Finished. If you like this spacing, save the complete circular ray pattern.

Add/edit pattern > modify pattern > touch the rays > continue.  Move the rays so they are centered over the block. Scale the pattern down if you want the fill to be dense. Play with the scale and notice the difference.
Finished  > finished > add/edit block > add block > clipping block > select the rays > continue > select existing block > touch the square > continue > finished > transition continuous, accept > yes.
Finished > add/edit pattern > add pattern > block pattern > use current block  > choose a motif. (I chose Betty Flower.)
Scale down the motif, finished > finished > add/edit block > add block > no-sew zone > select the rays, continue > create pattern contour, touch the motif > continue. Follow the instructions, set smooth to 0%. Finished > finished.
This filled ray will have a transition at the no-sew zone so consider which transition to choose. If you choose tie- off, you can manually stitch in the ditch around the motif between the rays, but continuous or jumpstitch may be good choices depending upon the intricacy of the no-sew zone.

In order to eliminate the transition at the no-sew zone, it’s necessary to double stitch part of a filled ray. If thin thread is used, the double stitching may not be noticeable. I prefer to double stitch the fill because that will eliminate a transition at the clipped fill at the outside edge of the block.

Having placed the fill pattern, it is then copied and placed on top of the original.

The rays and fill are combined as follows. First one straight ray with the start at the wide end.

 Next the fill with the start at the narrow end (these two will be combined with continuous stitch).

Next the fill copy with the start at the wide end, and finally the other straight ray with the start at the narrow end. The transition from the fill to this straight ray will be continuous.

These instructions lead to a relatively narrow filled ray. If you prefer a wider one, set the two rays further apart at the start.
Notice the difference between these two. They both have the same number of filled rays.
The filled ray on the left was designed wider and with fewer pattern repeats along the length of the ray.

Wavy Rays.

Wavy Rays.

These were created in a two-step process first creating a path pattern, and then fanning that path pattern.
First make a block then follow these steps:
Add/edit pattern > add pattern > block pattern > use current block.
Select the straight line from the geometric catalog.
Move it so the S snaps to the center of the block.  Select stretch and anchor the start point.  Grab the end point and move it to one of the corners. Finished.
Add pattern > path pattern > select the straight line > choose arc-2 from the geometric catalog.
Decrease the number of repeats to 4. Finished
Add/edit pattern > delete pattern > touch the straight line > continue > yes.
Copy pattern – touch the wavy line > continue > place the copy right on top of the original > finished > combine patterns > touch the wavy line > continue > touch the wavy line again (you’ll see a pink line) > swap start/end points > continue > finished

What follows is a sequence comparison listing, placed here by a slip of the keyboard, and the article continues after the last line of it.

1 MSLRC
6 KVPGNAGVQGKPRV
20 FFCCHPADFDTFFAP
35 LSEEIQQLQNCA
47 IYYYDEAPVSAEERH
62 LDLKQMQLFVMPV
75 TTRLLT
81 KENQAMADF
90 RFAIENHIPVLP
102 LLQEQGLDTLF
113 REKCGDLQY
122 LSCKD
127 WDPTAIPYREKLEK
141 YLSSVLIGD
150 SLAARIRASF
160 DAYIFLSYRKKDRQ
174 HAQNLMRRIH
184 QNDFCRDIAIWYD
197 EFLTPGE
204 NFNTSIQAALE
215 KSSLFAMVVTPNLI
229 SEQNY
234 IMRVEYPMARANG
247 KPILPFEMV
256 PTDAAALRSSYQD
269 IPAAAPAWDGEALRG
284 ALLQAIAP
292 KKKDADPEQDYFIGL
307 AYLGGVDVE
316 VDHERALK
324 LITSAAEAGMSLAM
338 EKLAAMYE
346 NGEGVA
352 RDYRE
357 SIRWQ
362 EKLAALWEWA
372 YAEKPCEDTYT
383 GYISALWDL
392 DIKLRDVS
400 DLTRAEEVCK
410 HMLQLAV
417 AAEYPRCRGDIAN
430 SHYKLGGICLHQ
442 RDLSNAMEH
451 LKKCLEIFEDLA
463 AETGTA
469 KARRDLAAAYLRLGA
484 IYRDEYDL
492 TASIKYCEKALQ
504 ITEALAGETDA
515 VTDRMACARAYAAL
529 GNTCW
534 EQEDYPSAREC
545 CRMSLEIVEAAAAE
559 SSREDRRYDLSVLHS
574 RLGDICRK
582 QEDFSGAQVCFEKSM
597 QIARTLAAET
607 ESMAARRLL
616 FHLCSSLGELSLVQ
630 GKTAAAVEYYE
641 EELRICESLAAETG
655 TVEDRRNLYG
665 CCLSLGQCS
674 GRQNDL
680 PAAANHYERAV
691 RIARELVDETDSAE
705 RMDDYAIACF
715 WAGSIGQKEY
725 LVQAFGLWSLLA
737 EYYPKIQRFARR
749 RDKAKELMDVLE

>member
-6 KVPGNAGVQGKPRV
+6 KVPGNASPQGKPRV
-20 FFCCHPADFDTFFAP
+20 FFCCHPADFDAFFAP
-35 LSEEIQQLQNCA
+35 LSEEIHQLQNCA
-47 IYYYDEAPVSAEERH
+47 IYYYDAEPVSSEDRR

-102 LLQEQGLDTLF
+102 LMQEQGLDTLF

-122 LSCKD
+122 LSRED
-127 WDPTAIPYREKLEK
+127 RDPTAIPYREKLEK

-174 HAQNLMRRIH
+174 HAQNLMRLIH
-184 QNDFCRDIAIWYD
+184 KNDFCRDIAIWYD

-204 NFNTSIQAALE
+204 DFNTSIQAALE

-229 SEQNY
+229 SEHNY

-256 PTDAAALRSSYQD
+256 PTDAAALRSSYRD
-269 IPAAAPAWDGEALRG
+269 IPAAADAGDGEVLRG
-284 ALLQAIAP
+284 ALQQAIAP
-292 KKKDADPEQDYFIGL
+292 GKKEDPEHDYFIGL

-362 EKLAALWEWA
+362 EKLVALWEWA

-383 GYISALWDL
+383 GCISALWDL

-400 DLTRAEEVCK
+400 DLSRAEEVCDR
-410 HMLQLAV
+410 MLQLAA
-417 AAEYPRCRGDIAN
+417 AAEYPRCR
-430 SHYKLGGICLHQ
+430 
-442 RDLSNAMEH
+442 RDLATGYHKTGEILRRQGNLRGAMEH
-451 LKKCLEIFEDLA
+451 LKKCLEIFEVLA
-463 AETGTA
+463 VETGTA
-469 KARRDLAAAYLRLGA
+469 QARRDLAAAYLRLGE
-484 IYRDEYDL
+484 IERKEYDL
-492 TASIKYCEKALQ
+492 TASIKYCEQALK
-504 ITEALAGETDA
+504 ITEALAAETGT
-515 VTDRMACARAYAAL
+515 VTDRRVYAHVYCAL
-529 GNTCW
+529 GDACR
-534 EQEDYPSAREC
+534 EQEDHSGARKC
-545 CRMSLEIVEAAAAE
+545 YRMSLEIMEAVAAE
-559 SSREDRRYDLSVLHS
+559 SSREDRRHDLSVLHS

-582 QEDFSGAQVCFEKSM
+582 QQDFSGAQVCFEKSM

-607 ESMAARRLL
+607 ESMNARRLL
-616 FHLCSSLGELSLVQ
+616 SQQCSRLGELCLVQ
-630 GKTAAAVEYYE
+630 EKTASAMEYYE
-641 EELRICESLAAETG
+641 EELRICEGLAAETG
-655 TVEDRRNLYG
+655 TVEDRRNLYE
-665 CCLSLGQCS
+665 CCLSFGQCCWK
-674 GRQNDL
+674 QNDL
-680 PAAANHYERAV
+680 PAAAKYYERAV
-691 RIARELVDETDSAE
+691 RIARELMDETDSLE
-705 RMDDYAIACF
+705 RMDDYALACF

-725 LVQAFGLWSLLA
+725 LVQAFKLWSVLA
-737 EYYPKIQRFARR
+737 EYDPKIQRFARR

Add pattern > fan pattern  > select the wavy line > continue.
Change the angle to 10º and repeats to 36. Grab the pivot point and move it to the other end of the wavy line. Transition: continuous. Close pattern: yes. Alternate: off.
Save the pattern.

NOTE: If arc-2 in your geometric catalog is not horizontal, it will not connect as a continuous wavy line along the path. It must be altered and saved as a horizontal pattern. The same is true for arc.

Try pathing other patterns – the rays don’t have to be straight lines. You will see a lot of overlapping at the center but since a no-sew zone will delete this area, the overlapping doesn’t matter.


Double Rays

Double rays.

Note: following these directions will be easier if you have read and followed the steps in the post about creating single straight rays.

These rays are not double stitched but the transition at the no-sew zone is so small that it can be stitched continuously.
I made these rays by fanning a straight line.
First make a block then follow these steps:
Add/edit pattern > add pattern > block pattern > use current block.
Select the straight line from the geometric catalog.
Move it so the S snaps to the center of the block.  Select stretch and anchor the start point.  Grab the end point and move it to one of the corners. Finished.

Add pattern > fan pattern – touch the straight line > continue >
Change repeats to 2 and angle to 3º. Alternate: on. Transition: continuous. Close pattern: no. Finished.
Add/edit pattern > add pattern > fan pattern > select the pattern > continue. It will look strange at this stage but don’t worry.

Change the repeats to 18 and angle to 20º.
Grab the pivot point (the start point) and drag it to the other end of the rays.
Alternate: off. Transition: continuous. Close pattern: yes.
Now it should look like this screenshot.

Save the pattern.

By altering the number of repeats and the angle between them, you can create several variations of background double rays.